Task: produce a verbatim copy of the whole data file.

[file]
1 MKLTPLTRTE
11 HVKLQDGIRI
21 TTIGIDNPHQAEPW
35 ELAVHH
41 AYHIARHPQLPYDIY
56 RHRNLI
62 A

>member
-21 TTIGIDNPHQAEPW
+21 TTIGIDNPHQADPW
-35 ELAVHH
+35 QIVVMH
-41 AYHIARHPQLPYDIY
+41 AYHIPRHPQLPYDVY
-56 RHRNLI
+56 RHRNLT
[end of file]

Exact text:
1 MKLTPLTRTE
11 HVKLQDGIRI
21 TTIGIDNPHQAEPW
35 ELAVHH
41 AYHIARHPQLPYDIY
56 RHRNLI
62 A

>member
-21 TTIGIDNPHQAEPW
+21 TTIGIDNPHQADPW
-35 ELAVHH
+35 QIVVMH
-41 AYHIARHPQLPYDIY
+41 AYHIPRHPQLPYDVY
-56 RHRNLI
+56 RHRNLT